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A dragon flies at 4000 feet of altitude and needs to get to ground level as fast as possible.

With a double-move and a fly speed of 200, it can only move 400 feet per round.

But, can it choose to stop flapping its wings and fall (I would assume maybe 500 or 1000 feet per round), and then use the Fly skill to negate the 20d6 of falling damage when it hits the ground?

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  • \$\begingroup\$ The spell fly says that "the subject of a fly spell can charge but not run". Is that a limitation specific to the fly spell, meaning that a creatue flying non-magically could run? \$\endgroup\$ Sep 29 '20 at 20:59
  • \$\begingroup\$ @PetrHudeček That might be reminder text, so you should always check the rules associated with flying, the creature feature, when you're trying to figure out how that kind of flying functions. \$\endgroup\$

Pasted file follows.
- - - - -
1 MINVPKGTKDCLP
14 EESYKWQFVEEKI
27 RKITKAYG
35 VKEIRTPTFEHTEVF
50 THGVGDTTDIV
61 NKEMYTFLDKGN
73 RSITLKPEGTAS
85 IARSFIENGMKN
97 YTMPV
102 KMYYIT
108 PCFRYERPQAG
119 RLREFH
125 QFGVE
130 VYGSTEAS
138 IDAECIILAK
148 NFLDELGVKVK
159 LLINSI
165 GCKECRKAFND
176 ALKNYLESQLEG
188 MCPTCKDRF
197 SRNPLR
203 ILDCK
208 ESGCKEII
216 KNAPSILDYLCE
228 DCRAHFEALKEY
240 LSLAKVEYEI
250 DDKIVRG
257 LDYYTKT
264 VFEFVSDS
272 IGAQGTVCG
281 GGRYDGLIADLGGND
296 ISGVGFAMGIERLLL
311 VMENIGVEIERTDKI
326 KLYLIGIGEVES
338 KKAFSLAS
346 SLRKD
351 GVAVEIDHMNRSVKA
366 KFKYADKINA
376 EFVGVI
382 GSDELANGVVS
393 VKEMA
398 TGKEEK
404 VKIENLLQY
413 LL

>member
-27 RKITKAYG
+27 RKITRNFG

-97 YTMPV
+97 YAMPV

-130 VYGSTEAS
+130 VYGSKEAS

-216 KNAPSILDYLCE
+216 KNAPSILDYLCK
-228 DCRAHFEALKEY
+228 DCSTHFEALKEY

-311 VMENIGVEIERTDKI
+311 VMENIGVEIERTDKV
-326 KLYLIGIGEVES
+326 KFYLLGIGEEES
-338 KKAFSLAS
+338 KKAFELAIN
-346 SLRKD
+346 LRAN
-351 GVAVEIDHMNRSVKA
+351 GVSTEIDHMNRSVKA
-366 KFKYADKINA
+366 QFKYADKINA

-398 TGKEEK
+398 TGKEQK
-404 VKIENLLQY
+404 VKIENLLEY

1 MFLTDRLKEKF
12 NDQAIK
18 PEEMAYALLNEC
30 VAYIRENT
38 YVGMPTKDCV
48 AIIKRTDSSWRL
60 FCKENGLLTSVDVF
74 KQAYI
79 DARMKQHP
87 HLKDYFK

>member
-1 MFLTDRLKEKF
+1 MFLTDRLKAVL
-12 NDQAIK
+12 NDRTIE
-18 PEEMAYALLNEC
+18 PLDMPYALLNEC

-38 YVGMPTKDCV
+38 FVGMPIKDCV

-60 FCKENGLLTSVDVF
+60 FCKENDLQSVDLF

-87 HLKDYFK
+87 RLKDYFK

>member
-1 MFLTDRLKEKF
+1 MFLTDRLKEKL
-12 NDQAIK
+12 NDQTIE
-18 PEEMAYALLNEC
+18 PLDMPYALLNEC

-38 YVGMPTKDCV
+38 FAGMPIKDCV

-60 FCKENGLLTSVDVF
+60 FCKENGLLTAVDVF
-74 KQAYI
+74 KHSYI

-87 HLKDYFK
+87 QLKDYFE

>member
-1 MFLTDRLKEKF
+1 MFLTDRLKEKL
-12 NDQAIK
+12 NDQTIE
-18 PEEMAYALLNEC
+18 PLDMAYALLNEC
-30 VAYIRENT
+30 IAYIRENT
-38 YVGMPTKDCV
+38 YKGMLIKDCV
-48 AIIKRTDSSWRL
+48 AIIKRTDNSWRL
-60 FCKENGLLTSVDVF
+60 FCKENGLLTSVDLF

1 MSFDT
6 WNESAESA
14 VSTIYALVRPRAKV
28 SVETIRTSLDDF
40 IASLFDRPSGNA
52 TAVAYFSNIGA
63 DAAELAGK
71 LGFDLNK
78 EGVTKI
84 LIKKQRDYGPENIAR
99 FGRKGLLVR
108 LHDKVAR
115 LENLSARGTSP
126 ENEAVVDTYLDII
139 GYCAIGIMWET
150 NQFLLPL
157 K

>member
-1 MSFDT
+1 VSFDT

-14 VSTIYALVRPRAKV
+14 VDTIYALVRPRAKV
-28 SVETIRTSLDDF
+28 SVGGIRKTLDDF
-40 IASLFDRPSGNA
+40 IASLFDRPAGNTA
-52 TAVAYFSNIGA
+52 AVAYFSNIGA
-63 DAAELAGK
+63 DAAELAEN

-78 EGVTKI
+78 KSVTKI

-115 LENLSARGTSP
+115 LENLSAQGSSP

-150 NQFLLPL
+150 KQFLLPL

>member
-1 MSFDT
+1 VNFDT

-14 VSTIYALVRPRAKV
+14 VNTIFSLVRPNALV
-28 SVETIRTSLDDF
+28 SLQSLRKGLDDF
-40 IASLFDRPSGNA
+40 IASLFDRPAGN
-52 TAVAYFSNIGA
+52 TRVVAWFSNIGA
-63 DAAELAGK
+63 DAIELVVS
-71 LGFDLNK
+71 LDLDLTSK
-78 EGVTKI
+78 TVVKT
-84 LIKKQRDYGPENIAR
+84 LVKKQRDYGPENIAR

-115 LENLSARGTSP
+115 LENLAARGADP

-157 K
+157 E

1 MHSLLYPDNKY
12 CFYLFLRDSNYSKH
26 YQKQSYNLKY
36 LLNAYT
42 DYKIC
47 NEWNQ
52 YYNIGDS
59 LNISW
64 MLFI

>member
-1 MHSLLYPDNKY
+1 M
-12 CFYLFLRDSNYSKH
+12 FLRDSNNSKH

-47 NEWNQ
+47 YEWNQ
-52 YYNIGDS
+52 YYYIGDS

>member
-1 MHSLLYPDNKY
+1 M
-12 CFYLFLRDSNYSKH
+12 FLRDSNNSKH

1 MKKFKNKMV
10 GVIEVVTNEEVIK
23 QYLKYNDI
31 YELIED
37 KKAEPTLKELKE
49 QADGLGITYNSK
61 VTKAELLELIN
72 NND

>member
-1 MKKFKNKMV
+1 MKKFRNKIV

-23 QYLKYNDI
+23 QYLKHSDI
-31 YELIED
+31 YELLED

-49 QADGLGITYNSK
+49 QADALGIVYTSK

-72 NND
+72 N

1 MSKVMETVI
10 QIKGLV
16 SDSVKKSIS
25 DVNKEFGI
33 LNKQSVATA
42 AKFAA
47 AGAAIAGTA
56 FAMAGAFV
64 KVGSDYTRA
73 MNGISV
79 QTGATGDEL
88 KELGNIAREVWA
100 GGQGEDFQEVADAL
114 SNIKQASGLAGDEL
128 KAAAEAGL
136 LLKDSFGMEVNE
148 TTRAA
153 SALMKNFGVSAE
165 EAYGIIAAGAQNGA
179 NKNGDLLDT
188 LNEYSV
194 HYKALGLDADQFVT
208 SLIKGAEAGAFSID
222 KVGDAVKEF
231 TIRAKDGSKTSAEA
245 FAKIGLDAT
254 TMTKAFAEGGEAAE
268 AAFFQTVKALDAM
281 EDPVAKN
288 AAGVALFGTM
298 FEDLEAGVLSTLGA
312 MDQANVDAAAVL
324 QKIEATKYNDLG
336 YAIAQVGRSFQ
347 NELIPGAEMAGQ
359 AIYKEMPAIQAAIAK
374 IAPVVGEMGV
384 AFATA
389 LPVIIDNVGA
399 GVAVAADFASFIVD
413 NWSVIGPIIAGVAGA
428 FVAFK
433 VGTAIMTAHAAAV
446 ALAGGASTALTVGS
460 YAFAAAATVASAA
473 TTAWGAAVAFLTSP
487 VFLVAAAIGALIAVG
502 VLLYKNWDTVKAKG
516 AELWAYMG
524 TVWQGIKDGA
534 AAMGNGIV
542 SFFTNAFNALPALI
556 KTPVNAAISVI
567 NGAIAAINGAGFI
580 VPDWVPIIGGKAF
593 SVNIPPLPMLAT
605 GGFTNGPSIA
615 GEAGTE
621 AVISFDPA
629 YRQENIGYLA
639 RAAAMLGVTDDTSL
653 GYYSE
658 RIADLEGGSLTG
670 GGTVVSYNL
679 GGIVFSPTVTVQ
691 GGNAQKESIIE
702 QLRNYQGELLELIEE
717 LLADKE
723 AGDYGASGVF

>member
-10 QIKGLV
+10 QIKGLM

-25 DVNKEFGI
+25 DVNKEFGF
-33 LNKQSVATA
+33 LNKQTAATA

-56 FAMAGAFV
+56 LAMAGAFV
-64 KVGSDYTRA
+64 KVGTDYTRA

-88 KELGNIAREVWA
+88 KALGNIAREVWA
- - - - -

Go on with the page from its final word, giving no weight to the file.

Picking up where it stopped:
– Axoren
    Sep 29 '20 at 21:00
  • \$\begingroup\$ Disregard the link I posted in the comment above; I have accidentally linked to 5e material \$\endgroup\$ Sep 29 '20 at 22:05
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    \$\begingroup\$ Minor quibble: even under normal movement rules, a dragon could run toward the ground for quadruple movement, which would be 800 ft. \$\endgroup\$ Sep 30 '20 at 14:03
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Yes

Dropping is a free action, and there's no rule saying you must remain flying at the end of a move when using a fly speed. So, the dragon can deliberately drop to descend faster than allowed by his fly speed and use his flight to negate the fall damage with a Fly check, as described in "Avoid Falling Damage" in the skill description.

While the rules do not explicitly say the falling speed, many GMs tend to rule that you fall at a rate of 500 feet per round due to an implication in the falling rules below.